Research has demonstrated that people with Alzheimer’s Disease (AD) show greater variability when producing time intervals than controls. This may be the result of the inability to focus attention on the task they are performing. This study examined time perception in adults with AD using a task that reduced the attentional demands of the participant by requiring active participation and reinforcing correct responses. For this task participants repeatedly held down a response lever for 10 to 14 s to receive a nickel. No difference was found in the variability of lever hold durations for people with or without AD. However, people with AD had lower accuracy and consistently under-produced the time intervals. This suggests that the problem with time perception for people with AD is the result of an increase in the speed of their internal clock and not necessarily from deficits in reference memory or attention.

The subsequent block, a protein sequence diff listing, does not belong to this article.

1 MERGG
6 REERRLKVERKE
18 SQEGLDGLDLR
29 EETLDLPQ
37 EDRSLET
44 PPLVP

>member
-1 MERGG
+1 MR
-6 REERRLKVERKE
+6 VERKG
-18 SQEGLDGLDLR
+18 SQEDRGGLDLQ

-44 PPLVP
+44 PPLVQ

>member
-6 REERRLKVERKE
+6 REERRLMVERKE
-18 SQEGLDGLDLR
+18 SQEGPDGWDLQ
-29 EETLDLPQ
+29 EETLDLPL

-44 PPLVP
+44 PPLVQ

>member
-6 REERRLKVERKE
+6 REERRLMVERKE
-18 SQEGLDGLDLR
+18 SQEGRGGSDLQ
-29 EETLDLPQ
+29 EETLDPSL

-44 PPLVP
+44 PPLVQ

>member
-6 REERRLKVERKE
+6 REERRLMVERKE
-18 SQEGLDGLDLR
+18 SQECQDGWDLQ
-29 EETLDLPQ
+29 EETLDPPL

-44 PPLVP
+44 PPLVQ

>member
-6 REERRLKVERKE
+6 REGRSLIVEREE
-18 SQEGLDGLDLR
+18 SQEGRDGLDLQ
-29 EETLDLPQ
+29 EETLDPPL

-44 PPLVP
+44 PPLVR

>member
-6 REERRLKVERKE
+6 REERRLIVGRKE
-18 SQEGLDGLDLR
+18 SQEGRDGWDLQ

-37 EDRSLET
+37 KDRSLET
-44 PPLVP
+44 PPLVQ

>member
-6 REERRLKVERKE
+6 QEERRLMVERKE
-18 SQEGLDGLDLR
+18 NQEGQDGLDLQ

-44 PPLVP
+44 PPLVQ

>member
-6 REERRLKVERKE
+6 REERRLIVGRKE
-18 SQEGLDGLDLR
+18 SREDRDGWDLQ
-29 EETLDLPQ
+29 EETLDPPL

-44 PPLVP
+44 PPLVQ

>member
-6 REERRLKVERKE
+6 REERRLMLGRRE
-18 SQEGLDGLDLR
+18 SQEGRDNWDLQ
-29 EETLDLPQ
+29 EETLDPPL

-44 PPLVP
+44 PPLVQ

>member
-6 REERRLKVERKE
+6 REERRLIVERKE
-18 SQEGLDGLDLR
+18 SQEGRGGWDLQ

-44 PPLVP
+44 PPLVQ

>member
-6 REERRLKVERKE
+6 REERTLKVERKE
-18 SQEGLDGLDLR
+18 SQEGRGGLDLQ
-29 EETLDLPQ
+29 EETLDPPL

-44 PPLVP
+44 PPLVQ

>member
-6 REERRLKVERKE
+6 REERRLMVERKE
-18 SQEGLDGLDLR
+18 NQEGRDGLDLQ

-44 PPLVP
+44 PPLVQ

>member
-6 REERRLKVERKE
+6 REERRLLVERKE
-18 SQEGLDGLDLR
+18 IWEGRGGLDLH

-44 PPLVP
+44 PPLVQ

|Presenter:||Victoria Jager (Undergraduate Student)|
|Time:||11:05 am (Session II)|